You know about “to do” lists, of course. You write down a list of everything you need to do, and then as you do each thing you cross it out. So as the day goes on, your list gets darker and messier,  your achievements are obliterated, and you have to hunt through the darkness and mess and obliteration to find the things that are still to do.

Now – it’s counter-intuitive – try striking out the things you’ve done, not in black, but with a highlighter. Now, as the  day goes on, your list gets brighter, your achievements stand out, and the not-done – the not-yet-done – things want to be highlighted too.

Which of these makes you feel better?


I’ve just come across a frustration-provoking discussion, on an academic email forum, of students’ views on feedback.

Several of the contributors reported students, on course evaluation questionnaires, saying that individual comments on their work from staff had helped them to understand the course material, but evaluating “feedback” as poor.

Do we have to define “feedback” for them before asking the question? The prevailing MCQ format of satisfaction surveys precludes asking them what they think “feedback” is, which of course would be The Right Answer.

The most thrilling sight in light aviation, I thought yesterday, is not the evening sunlight glowing in the cloud-tops just under the wing and glinting on the lakes of the English Lake District 60 miles to the north from 6500 feet. Not the skein of the Ladybower reservoirs funnelling down to the crags of Stannage Edge and the cultured gardens of Chatsworth. Not even the Atlantic and Pacific spray clashing across the rocks of the Cape of Good Hope, so close that every fleck of foam is clear.

It is a paved strip under the wheels (or maybe grass), 800 metres long or 2800, the strongly foreshortened centre line markings  stretching away from the nose of the aeroplane, leading – anywhere. Anywhere.

“Checks complete, ready for departure.”

I only realised much later how appropriate it was that my first chance to fly this summer was on the first day of  registration for the university New Year.

Blind double summative marking is common in UK HE, in the interests of fairness and consistency. Blind double feedback – involving a second assessor in formative assessment – used sensibly – has much to recommend it.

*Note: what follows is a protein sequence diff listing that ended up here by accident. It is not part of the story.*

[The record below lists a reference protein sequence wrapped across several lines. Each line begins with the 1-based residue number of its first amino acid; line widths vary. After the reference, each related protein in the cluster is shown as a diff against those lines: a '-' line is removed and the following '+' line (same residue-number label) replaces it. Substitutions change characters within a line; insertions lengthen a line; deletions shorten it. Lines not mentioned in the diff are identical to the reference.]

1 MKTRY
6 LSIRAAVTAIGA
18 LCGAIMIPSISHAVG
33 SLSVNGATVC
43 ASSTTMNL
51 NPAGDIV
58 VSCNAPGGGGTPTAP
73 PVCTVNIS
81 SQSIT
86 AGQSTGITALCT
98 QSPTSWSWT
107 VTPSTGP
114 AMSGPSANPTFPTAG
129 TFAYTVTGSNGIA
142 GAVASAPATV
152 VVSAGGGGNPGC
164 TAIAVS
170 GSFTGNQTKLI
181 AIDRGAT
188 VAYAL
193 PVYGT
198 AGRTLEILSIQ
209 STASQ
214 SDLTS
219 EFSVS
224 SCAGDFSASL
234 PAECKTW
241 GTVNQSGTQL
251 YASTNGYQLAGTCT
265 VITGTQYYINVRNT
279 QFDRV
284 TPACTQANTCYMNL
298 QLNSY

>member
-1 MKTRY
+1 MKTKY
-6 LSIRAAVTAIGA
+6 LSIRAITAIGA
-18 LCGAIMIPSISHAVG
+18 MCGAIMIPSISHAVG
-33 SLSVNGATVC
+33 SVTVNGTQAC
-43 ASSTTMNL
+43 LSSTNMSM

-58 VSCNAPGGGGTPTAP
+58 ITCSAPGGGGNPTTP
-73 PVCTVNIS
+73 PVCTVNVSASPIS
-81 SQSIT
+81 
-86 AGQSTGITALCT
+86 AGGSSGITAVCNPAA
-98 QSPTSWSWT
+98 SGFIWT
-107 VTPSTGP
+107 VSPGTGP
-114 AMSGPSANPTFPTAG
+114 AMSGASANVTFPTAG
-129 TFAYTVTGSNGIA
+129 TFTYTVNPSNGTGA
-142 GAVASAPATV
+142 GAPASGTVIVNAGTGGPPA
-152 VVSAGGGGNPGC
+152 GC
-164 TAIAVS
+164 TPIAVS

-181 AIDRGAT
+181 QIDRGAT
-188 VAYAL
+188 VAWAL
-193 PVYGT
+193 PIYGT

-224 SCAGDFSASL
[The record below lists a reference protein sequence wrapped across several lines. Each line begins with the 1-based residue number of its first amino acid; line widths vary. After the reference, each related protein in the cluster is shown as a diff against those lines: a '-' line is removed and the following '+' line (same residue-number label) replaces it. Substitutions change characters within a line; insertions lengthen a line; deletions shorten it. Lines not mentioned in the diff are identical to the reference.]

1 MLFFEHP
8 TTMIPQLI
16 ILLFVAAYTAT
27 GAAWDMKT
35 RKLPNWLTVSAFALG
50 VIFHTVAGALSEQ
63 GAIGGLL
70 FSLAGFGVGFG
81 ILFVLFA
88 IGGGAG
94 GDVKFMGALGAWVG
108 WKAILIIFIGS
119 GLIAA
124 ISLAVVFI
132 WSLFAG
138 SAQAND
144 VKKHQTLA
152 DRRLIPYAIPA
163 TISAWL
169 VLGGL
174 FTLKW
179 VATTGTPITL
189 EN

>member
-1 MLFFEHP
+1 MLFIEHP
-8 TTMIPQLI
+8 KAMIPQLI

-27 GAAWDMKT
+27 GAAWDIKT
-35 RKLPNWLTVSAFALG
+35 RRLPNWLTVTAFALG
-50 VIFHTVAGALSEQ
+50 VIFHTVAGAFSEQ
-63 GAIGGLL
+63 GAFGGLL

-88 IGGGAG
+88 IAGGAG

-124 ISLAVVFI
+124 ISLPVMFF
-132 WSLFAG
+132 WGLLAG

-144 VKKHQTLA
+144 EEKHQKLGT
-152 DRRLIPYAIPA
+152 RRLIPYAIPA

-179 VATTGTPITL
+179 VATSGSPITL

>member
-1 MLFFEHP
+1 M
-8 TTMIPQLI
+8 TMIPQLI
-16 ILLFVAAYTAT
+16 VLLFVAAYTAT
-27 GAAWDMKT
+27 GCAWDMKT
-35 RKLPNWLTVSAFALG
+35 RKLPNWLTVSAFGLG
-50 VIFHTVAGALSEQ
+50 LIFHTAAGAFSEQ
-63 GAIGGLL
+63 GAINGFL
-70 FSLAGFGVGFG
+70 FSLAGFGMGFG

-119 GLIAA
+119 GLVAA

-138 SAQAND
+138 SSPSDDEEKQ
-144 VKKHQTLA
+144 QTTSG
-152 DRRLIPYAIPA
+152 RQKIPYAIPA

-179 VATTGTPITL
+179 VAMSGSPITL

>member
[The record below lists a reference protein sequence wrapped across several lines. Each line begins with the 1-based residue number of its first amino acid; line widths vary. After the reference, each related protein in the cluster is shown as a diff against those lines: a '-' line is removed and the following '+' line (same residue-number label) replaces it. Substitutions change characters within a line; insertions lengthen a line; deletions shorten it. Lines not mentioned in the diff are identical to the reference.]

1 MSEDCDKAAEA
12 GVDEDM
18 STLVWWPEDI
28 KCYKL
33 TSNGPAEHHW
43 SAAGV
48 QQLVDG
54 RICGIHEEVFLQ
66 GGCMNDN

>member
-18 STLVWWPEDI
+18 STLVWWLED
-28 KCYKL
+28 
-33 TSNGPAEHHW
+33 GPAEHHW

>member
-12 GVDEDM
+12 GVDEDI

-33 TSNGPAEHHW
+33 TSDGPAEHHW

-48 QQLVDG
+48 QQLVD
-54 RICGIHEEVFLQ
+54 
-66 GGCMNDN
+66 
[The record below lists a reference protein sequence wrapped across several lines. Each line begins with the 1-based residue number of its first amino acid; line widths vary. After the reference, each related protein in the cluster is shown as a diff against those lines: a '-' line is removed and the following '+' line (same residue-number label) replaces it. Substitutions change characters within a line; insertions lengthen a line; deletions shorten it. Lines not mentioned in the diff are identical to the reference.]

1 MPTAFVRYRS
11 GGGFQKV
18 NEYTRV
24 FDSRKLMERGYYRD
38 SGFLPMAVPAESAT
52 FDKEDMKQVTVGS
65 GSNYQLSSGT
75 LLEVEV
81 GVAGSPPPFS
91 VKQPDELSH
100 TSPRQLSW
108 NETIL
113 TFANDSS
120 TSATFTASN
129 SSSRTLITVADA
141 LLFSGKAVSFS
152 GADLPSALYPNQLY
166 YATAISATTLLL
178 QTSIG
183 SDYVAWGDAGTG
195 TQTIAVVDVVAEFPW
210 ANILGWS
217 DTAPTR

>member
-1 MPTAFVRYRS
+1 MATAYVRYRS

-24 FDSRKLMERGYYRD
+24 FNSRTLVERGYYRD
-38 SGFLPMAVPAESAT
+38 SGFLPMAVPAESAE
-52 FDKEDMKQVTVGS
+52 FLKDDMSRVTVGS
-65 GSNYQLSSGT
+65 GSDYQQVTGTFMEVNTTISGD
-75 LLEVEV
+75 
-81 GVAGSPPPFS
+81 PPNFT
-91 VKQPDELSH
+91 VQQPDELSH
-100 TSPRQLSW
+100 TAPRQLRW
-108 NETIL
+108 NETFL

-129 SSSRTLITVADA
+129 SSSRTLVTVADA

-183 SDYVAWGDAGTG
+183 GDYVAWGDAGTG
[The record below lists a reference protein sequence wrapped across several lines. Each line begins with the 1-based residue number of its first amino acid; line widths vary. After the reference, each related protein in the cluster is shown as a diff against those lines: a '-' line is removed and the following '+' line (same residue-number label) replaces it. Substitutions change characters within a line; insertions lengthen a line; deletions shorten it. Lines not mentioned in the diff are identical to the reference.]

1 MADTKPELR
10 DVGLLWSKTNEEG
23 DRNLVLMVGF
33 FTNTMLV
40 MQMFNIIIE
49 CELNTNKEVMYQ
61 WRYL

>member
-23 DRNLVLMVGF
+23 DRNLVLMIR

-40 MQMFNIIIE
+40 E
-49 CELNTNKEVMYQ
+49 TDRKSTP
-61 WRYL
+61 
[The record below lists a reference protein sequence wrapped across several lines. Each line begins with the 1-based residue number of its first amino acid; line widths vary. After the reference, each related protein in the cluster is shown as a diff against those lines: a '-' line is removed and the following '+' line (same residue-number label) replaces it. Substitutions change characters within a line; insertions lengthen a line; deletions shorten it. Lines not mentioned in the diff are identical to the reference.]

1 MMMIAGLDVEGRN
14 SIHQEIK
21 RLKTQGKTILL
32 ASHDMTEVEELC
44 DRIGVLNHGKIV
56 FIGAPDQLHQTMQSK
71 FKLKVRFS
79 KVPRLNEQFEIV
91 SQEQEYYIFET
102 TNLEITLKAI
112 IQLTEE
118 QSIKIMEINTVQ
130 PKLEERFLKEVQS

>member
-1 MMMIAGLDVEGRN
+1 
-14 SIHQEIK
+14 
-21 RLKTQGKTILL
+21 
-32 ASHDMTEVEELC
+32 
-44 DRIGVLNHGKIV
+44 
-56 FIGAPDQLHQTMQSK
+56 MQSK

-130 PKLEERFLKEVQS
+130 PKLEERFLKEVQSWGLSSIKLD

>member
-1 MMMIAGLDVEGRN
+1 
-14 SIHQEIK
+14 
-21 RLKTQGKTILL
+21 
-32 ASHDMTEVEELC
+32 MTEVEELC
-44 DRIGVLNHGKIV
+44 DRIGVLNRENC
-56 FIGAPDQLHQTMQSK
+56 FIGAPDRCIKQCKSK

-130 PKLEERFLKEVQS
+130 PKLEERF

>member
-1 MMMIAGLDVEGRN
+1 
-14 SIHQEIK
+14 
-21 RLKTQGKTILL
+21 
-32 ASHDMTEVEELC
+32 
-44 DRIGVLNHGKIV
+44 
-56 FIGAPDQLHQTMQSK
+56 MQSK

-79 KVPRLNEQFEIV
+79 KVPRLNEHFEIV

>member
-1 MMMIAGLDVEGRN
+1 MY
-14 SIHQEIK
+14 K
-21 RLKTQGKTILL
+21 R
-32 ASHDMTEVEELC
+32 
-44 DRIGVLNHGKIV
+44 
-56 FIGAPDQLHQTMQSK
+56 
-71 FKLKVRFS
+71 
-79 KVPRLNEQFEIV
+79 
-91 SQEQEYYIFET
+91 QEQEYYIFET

Confronting a young undergraduate with contradictory appraisals of their work might be unhelpful. But complementary appraisals can be enriching. Perhaps one assessor comments on the technical content of a draft while the other focuses on the presentation, or they identify different weaknesses, or suggest different directions in which the work could be developed, different references which could be drawn in.

Where a project or dissertation has a supervisor and a second reader, I have often – from both sides – seen the supervisor and the student develop a shared understanding of their material which blinds them to unclear presentation. I remember second-marking an otherwise excellent formal analysis of certain non-standard usages in English grammar which gave no examples of standard usage. Sadly the dissertation had already been submitted, and had to be referred for re-submission. Much more recently a second reader for one of my MSc students pointed out that an existing piece of work was described but no explanation was given of its relevance. Well, the student and I knew what it was doing there! – so neither of us saw the omission. This time, the feedback was given on an interim progress report, and the problem will be corrected in the final submission.

Early formative feedback from a second marker can also alert the student to any special interests or preferences which will affect their summative assessment of the final version. The motivation here could be described as “realistic” or even cynical rather than purely paedogogic – and I will consider its unpleasant extremes in a later post – but it has value nonetheless. After all we teach them to consider their target readership in choosing how to write, and perhaps a readership of one is only a special case.

My son has been reading Matthew Crawford (the American edition, Shop Class as Soulcraft), and picked out his discussion of

how kids who were given rewards for drawing got less interested in drawing than those who didn’t.  That rewards change motivations.

Appropriate for the time of year. One of my undergraduates has been virtually hysterical waiting for his final degree results, another is spending all summer re-writing essays in hope of scraping out a few more Marks. Whatever appeal of their (different) subjects drew them here three years ago has been lost, snuffed out. Another repeatedly complains of how much she is asked to read for each new essay, and repeatedly seems surprised when I remind her that she wants to read and learn this stuff.

What, exactly, snuffs out the appeal? Is it that a passion or pastime has become an obligation? Fear of harsh judgement or failure? Or loss of self-reliance, as others take over the direction of our dreams, and their judgement overtakes our pleasure and pride?